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Councillors to debate plans for low secure unit and housing development in Gwersyllt

NOTE: This content is old - Published: Monday, Feb 26th, 2018.

Plans to build low secure unit providing “care and treatment for people with mental health problems” could soon be given the go ahead – despite concerns about the scale of the development its proximity to a local high school.

Members of Wrexham Council’s planning committee will next week debate the plans to demolish a number of vacant buildings just off Mold Road in Gwersyllt and develop the 54 bedroom, low secure unit on the site.

The unit would be operated and funded by ASC Healthcare – a private company. The report notes that ongoing service fees would be paid by the NHS.

Of the 54 bedrooms, 40 individual resident bedrooms with en-suites, arranged as four separate 10 bed units. These would be available for adults aged 18 and over, providing “care and treatment for people with mental health problems”.

The remaining 14 beds would in the ATU – Assessment Treatment Unit – comprising of 14 individual private resident bedrooms arranged as two, seven bed units. This unit would again be accessed by people aged 18 and over who have experienced a crisis / have complex needs.

The ‘hybrid’ plans, which were submitted to Wrexham Council in November 2017, also consist of a housing development of up to 30 properties.

In addition to the planning application, a supporting statement is included in the planning pack for next week – that starts by giving a definition of what ‘low secure’ means:

However the report due before councillors next week also details several concerns about the development, including from Gwersyllt Community Council who ‘object strongly’ to the plans for several reasons.

One of the main concerns focuses around the potential security implications, which the community council say “have not been fully considered for the low secure unit (in particular regarding the clients of the unit)”.

The community council continue onto say: “We are also concerned that the housing development may be used as tenanted properties for people discharged from the low secure unit.

“The high number of flats seems to indicate that there may be a close relationship between the low secure unit and the planned housing development.”

Concerns have also been raised by Children’s Social Care, who say: “My main concern is the proximity of the site to a residential area and the schools.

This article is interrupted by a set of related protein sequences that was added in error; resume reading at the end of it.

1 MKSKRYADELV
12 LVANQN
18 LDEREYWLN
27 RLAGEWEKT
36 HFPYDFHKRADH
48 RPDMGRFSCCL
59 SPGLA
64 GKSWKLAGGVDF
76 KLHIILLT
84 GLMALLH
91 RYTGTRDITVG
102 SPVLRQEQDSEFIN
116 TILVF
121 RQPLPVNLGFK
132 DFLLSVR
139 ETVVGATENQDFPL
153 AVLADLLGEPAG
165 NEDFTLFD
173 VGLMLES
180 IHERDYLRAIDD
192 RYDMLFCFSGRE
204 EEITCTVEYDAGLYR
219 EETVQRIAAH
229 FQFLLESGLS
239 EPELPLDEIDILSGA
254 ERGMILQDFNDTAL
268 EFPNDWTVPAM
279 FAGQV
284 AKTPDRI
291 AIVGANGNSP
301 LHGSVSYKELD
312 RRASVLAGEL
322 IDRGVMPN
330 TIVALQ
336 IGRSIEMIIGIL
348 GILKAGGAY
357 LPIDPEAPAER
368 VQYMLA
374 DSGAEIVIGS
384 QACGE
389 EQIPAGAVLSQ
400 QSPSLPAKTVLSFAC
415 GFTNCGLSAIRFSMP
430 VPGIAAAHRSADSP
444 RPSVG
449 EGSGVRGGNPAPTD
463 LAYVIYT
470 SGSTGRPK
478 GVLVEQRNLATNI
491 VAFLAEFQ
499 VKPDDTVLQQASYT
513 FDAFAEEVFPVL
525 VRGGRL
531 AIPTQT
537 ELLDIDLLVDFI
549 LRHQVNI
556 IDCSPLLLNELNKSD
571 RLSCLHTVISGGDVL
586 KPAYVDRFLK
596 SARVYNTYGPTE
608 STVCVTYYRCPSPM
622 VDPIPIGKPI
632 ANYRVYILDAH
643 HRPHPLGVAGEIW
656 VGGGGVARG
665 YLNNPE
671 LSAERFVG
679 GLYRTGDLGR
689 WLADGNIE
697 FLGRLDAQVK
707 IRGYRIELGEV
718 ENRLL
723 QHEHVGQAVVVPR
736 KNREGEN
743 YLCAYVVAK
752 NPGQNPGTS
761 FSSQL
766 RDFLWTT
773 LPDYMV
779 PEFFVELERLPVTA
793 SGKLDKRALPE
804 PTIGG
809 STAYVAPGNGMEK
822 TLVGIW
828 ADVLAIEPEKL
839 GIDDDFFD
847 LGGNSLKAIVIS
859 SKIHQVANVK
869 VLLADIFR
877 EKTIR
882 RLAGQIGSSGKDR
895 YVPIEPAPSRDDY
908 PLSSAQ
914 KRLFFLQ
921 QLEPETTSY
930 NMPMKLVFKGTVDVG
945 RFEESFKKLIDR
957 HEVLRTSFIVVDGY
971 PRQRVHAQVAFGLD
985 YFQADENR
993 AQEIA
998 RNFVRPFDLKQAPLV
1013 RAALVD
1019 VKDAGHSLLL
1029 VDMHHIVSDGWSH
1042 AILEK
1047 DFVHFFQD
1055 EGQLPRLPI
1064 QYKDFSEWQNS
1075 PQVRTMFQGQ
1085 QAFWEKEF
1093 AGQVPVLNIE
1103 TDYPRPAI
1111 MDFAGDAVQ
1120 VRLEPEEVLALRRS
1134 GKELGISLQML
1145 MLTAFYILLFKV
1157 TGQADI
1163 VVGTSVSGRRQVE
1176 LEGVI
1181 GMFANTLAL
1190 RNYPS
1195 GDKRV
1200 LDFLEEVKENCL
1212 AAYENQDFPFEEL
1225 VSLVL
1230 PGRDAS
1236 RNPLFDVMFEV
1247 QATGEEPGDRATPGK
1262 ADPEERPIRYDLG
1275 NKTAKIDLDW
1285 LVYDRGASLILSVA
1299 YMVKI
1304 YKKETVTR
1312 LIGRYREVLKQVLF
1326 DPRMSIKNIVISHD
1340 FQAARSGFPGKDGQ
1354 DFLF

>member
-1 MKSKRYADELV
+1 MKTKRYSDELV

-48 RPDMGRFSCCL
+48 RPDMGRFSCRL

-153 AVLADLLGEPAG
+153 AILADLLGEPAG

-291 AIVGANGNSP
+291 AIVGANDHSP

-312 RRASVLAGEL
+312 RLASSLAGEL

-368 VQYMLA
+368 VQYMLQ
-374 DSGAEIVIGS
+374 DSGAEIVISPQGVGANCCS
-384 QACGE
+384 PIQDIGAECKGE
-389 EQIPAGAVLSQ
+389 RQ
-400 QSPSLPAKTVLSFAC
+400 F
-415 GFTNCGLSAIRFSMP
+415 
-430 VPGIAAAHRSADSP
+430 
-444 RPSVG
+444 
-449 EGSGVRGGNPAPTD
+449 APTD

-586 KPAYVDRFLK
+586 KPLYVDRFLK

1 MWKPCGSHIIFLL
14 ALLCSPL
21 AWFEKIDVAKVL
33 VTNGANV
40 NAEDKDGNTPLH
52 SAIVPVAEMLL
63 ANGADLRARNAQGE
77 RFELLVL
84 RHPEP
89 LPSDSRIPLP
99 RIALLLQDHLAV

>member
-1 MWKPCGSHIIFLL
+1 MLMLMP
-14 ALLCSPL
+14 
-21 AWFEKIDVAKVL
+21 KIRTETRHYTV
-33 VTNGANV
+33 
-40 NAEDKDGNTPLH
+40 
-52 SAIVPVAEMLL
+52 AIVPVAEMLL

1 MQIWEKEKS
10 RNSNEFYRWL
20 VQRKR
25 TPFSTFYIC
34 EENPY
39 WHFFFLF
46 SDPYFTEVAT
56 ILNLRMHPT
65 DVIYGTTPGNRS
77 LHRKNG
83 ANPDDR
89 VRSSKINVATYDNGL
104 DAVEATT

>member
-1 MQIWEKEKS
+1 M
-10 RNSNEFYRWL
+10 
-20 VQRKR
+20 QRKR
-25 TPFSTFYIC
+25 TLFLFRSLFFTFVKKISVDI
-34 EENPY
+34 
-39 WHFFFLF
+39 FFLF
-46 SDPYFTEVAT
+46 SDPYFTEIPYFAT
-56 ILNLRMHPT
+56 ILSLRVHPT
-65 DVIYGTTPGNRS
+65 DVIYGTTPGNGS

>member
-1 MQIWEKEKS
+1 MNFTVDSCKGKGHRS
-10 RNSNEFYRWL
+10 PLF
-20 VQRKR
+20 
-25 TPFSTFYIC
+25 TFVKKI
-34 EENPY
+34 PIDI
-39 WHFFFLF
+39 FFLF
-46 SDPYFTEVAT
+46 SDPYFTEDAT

“I would also be interested in the capability of the service to manage people/young people who have been in the criminal justice system i.e. Registered Sex Offenders.”

Objections to the development were also submitted by three neighbouring residents, who stated that the development is not in the right location and is too close to existing housing and also schools.

The Health Board have responded to the application, something that can be quite unusual,  by saying they have objections in principle to the development.

“We are aware there is a demand for low secure accommodation within the North Wales Area. We can also confirm there are no specific comments regarding the details of the plans submitted in terms of access to or impact on any Health Board facilities.”

However the application has been recommended for approval by the head of environment and planning, who notes: “Whilst noting the concerns expressed about the proximity of the site to Ysgol Bryn Alyn, I have not been provided with any evidence that the operation of the site will be a threat to the security or wellbeing of children attending the school or the wider local community.”

He concludes his report by stating: “The low secure unit has been designed to maximise site security and as acceptable in terms of siting, layout and design and will provide an important facility in the locality to aid the rehabilitation of adults with mental health issues.

“The development of part of the site for housing is acceptable in principle. Housing can be erected on the site without adversely impacting upon adjacent occupiers, with sufficient scope to meet planning requirements in respect of layout, design, access, parking and public open space.

“The proposals will deliver significant improvements to the access road linking the site to Mold Road and are unlikely to compromise highway safety in the locality.

“In light of the above I am satisfied that the development accords with the relevant UDP policies.”

The report will be presented to members of the planning committee at 4pm on Monday 5th March. For those who cannot attend the meeting it will be webcast live via Wrexham Council TV.

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